by Bill Venners, February 1998, Submit comment Submit comment
This article describes the process of object initialization in Java programs. It discusses constructors, initializers, instance initialization (<init>) methods, initialization and inheritance, object images on the heap, and the order in which an object's variables get initialized.
Sponsored Links
by Bill Venners, February 1998, Submit comment Submit comment
This installment of the Design Techniques column begins with a quick look at object-design fundamentals, then goes on to discuss various approaches to designing initializers and constructors so as to facilitate the proper initialization of objects.
by Bill Venners, January 1998, Submit comment Submit comment
This article introduces the Design Techniques column and discusses the larger issues involved in designing Java programs. In addition, it examines the software development process in general, describes the role of design within that process, and looks at the various and competing goals of a "good" software design.
by Bill Venners, November 1997, Submit comment Submit comment
This final installment of Under the Hood gives a brief history of the column, tracing its development and maturation, a topical index of the column's back issues, and a hint of what readers can look forward to from this popular JavaWorld author.
by Bill Venners, October 1997, Submit comment Submit comment
This article turns to one aspect of Java's security model: the security manager of the Java virtual machine (JVM). The security manager, working in concert with the Java API, enables programmers to establish a custom security policy for their Java applications.
by Bill Venners, September 1997, Submit comment Submit comment
This article looks at the class verifier of the Java virtual machine (JVM). The class verifier enables untrusted code to be verified up front, rather than on the fly as the code is executed. This ability provides uninterrupted execution (the program can't "crash" uncontrollably) at a minimal cost in speed degradation.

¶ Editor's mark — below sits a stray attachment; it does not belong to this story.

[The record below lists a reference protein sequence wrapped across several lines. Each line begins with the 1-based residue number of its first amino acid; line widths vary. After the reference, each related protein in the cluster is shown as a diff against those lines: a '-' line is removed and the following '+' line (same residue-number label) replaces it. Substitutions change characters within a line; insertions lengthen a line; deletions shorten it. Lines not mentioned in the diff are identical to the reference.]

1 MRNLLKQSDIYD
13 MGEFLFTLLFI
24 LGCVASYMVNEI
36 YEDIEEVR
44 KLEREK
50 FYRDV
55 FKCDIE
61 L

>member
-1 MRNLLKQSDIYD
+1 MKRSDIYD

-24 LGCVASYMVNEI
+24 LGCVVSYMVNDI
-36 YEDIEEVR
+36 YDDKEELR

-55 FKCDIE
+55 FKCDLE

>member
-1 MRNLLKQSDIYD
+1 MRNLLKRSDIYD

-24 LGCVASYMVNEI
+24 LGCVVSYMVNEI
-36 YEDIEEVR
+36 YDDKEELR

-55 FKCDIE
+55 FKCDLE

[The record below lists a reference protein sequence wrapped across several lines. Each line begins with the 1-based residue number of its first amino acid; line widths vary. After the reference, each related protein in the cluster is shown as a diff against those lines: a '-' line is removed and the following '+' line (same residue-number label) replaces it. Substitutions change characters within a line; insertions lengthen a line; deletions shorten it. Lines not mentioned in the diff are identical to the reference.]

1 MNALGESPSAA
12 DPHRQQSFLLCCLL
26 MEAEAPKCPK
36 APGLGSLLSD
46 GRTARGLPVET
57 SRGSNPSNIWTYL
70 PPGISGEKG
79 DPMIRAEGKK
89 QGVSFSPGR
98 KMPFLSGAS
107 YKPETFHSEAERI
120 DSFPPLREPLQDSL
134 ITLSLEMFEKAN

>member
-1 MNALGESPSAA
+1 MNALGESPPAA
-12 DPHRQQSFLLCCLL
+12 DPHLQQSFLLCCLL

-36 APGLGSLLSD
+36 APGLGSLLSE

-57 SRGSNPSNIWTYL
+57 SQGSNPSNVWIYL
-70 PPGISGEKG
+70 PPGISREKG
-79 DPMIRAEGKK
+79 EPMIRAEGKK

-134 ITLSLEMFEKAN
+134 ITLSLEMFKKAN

by Bill Venners, August 1997, Submit comment Submit comment
One of the primary reasons Java technology is a "good fit" for networks is that it has a comprehensive security model designed into its architecture. Beginning with a refresher on the Java sandbox, this article turns to one aspect of that security model: the class loader architecture of the Java virtual machine.
by Bill Venners, July 1997, Submit comment Submit comment
All Java programs are compiled into class files, which contain bytecodes, the machine language of the Java virtual machine. This article takes a look at how thread synchronization is handled by the Java virtual machine, including the relevant bytecodes.
by Bill Venners, July 1997, Submit comment Submit comment
One of the primary reasons Java technology is a "good fit" for networks is that it has a comprehensive security model designed into its architecture. The first half of this article gives an overview of Java's security model. The second half focuses on one aspect of that security model: the safety features built into the Java virtual machine.
by Bill Venners, June 1997, Submit comment Submit comment
This article takes a look at how method invocation and return is handled by the Java virtual machine, with a close inspection of the relevant bytecodes is included. The article ends with a source-code example of method invocation.
by Bill Venners, May 1997, Submit comment Submit comment
Mobile agents have been around for many years, but they haven't yet entered the mainstream. This article answers the question, Why would developers choose mobile agents over other software technologies, such as client/server, applets, and servlets, for solving real-world problems?
by Bill Venners, April 1997, 1 comment 1 comment
Mobile agents have been around for many years, but they haven't yet entered the mainstream. This article takes a look at aglets, a mobile-agent technology built on top of Java.
by Bill Venners, March 1997, Submit comment Submit comment
All Java programs are compiled into class files that contain bytecodes, the machine language of the Java virtual machine. This article takes a look at how control flow is handled by the Java virtual machine, including the relevant bytecodes.
by Bill Venners, February 1997, Submit comment Submit comment
All Java programs are compiled into class files that contain bytecodes, the machine language of the Java virtual machine. This article takes a look at the way finally clauses are handled by the Java virtual machine, including an examination of the relevant bytecodes.
by Bill Venners, January 1997, Submit comment Submit comment
All Java programs are compiled into class files that contain bytecodes, the machine language of the Java virtual machine. This article takes a look at the way exceptions are handled by the Java virtual machine, including the exception table and the bytecodes related to exceptions.
Advertisement